Trip Start Jan 04, 2010
47Trip End Dec 23, 2010
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saturday i took a tour to the ‘middle of the world’ with don carlos - the owner of travellers inn (my hotel), who is also a retired general of the ecuadorian army. he was a great guide and spent several extra hours with us - gratis.
first stop...the ‘real’ GPS-validated line of the equator. very simple monument marking the equator, but a funny little museum built around it. scattered throughout the museum were tests or validations if you will, showcasing the oddities of having no centripetal force (i think thats what he said) to contend with...balancing an egg on the head of a nail...watching water spin in two different directions when placed in the northern & southern hemispheres, trying to walk straight on the line of the equator, etc
ok, so then we hit the ‘historic’ site of the equator...which was only about 300 meters off from the GPS-calculated site. some time, long, long ago...50 french men came to ecuador in search of the middle of the earth. after many years, they determined it was exactly at the site in the picture (pretty good calculations with no GPS). the monument is beautiful...doesn’t show in the pictures, but it’s truly beautiful. it leaves you with a feeling that ‘something important’ was accomplished here. i love one inscription on the side wall - it reads ‘blah, blah, blah...in the determination of the dimensions of the planet’. pretty cool.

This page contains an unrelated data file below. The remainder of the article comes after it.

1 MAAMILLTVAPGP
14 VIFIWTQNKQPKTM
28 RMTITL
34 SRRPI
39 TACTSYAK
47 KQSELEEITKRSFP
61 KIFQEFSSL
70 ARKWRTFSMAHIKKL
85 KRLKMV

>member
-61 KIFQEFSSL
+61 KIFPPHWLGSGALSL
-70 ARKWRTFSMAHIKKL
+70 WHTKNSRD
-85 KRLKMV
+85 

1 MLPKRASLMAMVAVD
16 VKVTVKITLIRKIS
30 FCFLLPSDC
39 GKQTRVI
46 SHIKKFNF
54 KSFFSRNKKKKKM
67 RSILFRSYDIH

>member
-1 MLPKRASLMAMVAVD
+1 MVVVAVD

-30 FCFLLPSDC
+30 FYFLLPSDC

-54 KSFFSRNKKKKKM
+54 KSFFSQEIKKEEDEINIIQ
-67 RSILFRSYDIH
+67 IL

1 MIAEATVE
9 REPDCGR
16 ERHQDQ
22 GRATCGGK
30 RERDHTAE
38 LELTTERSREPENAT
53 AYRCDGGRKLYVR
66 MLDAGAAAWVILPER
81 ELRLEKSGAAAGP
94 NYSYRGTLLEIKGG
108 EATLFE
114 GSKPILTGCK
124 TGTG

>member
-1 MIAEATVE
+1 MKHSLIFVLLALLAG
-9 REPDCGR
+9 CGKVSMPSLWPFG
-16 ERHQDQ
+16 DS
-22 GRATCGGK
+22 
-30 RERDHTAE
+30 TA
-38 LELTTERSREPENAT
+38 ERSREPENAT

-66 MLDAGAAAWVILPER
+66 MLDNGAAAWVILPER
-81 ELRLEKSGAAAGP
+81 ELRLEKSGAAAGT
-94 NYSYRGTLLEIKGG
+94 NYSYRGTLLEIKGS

and one last thing...i’ll be quick - today we went to cotopaxi, the second tallest active volcano in the world (closest to the sun or some shizzle). the scene was stunning...but we had to walk the last 500 meters and it was pure hell. i think the elevation was somewhere between...good lord...i don’t remember...13,000 ft or 15000 ft. anyhow, it wasn’t just the fact that you couldn’t breathe...and it wasn’t just the fact that the inclination was about 75 degrees (almost perpendicular!)...or the fact that it was freezing...it was the fact that the entire route to the refugee camp was sand! so with every step up you slid half-way back. it was well worth the agony because they sold m&m’s at the camp. the views were spectacular and many mountaineers (is that what they’re called) were heading down as we were heading up. pretty famous little spot here in ecuador. oh...and this thing is also a glacier (andes)...that is melting at an extremely rapid pace compared to past years (little or no snow and warmer climate). they estimate that within 5 or 10 years it will have no snow (and i think it’s been a glacier for hundreds of years).
see you in galapagos!